Procol Harum

the Pale

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'Totally ballad one minute, the next utterly explosive'

Barrie Wilson, recalled by Cliff Goodwin

'Beyond the Pale' was founded in 1997 on 8 October, and today is the fifth time that we have used that special date to commemorate the work of Procol Harum's magical drummer, Barrie Wilson. In this new BtP interview Cliff Goodwin, former guitarist and MD with the Joe Cocker Band, looks back on his time playing with BJ.

Cliff Goodwin today, with the Yamaha SG 2000 he chiefly used with the Cocker band

Cliff, you're noted as a guitarists' guitarist and you had the very good fortune to work in the Joe Cocker Band with the post-Procol Barrie Wilson, very much a drummers' drummer. What are your prime memories of Barrie as a musician?

Cliff Goodwin
Barrie is (not was as long as we remember and celebrate him, he is) an incredible drummer as you know. BUT to play with him is quite different. He has the very rare ability to as we used to say 'play the music symphonically'. He doesn't so much drive the music, but rides in and on it, much like a drummer in an orchestra. We all pretty much (at that time and still do) come from a R&B foundation. Even when we were rocking we tended to rely on a heavy back beat. BJ kind of made us look deeper into the parts. I remember on one of the many (it now seems) radio recordings we did, we felt a given tune was not rooted or was somewhat unsteady ... well let me tell you it was quite a revelation to hear the play-back and realise it was spot on both in tempo AND feel. That was the beauty of it ... playing with Barrie was music, not wanking around a subliminal drum track.

Nice phrase, 'subliminal drum track'.

That's what BJ used to call the sound coming from someone's walkman headphones ... you know, that high-pitched sizzle.

Worth getting this to listen to the last track alone ... a Cocker-styled 'With a Little Help'

What was Barrie's forte in the Cocker Band?

His phrasing ... no-one, yes I believe NO-ONE, could play a ballad like Barrie.

Joe and I always used to talk about the ballad being the singer's medium. As a matter of fact once during my time with Joe we had enough ballads to do a whole set. I think Joe loved BJ especially for his total control of the essence of the ballad. I know I did.

Your current live album, Powerful Stuff, (website here) ends with a storming version of the Cockerised Little Help, but I notice that one of the features of the original record that is NOT followed closely is BJ's brilliant drum entry.

It's funny that you ask about it, as I intentionally talked with our drummer about it. I wanted Floyd to do something there, but as Barrie did, it should be his own. BJ's fill is classic ... Floyd is more of a pocket drummer but I think he did the song justice.

Do you think contemporary drummers are aware of Barrie's brilliance ?

I would say Yes, if the drummer is a student of the specific genre. Keep in mind BJ is a very special drummer. As I said earlier he played almost symphonically ... he played the music ... NOT some pre-ordained sequence of hits and smashes ... or subliminal tracks. The fill at the beginning of the first chorus is a signature one.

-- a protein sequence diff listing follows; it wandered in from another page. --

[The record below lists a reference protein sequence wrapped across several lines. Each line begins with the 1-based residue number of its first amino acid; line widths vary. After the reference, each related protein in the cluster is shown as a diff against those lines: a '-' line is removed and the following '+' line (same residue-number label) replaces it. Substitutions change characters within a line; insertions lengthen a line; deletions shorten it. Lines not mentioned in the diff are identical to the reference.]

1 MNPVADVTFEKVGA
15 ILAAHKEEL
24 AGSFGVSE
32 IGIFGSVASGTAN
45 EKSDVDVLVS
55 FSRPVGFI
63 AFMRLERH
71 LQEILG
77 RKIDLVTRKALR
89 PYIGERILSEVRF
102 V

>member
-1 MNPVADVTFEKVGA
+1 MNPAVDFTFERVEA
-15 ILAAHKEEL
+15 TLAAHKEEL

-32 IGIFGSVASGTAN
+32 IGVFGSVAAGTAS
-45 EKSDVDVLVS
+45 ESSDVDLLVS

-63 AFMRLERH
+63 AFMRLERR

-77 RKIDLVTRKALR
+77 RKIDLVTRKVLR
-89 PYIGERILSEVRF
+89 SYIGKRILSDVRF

1981: Joe Cocker and Cliff Goodwin at work

What drummers currently working (outside your own band) do you feel have the power and subtlety of a latter-day BJ?

There is no-one out there other than maybe Charlie Watts that really comes close to Barrie. I'm sure in the whole world there are some, but I'd like to meet 'em ...

Since Barrie had provided Joe with such a classic, signature moment, is it puzzling that he didn't use Barrie on his studio albums?

Remember at that time there was one studio album, With a Little Help. By the next record (the one with Delta Lady et al) he already had the 'Grease Band' pretty much intact. Also I believe that BJ was a Denny Cordell recommendation, from the Procol connection as you know.

Later on the records didn't involve much of the English input, they were made in LA with that gang.

You're American

Yes, I was born in Worcester Massachusetts in 1953, and I continue to live here now It's about 38 miles from Boston, two-and-a-half hours from NYC by car. Very centrally located, that is why I'm still here. Not until I got Joe hooked up (again) with Chris Blackwell and Island was there a British component. You're right though: that drum fill is Classic Barrie.

BJ, Joe and Cliff, 1980

When you toured with Joe, what sort of attention did Barrie get from Procol fans coming up afterwards? And did you get the feeling from him that he expected to play Procol Harum music again in the future?

It did not seem to me that there was not a lot of Procol fan interest ... I mean not more than you would expect. I don't know the plans that he had ... if they included Procol or not ... Gary Brooker did come to see us at the Hammersmith ... .

That must have been gratifying, if you were a Procol Harum fan yourself. Did you and Barrie get to play together in any context other than Cocker shows?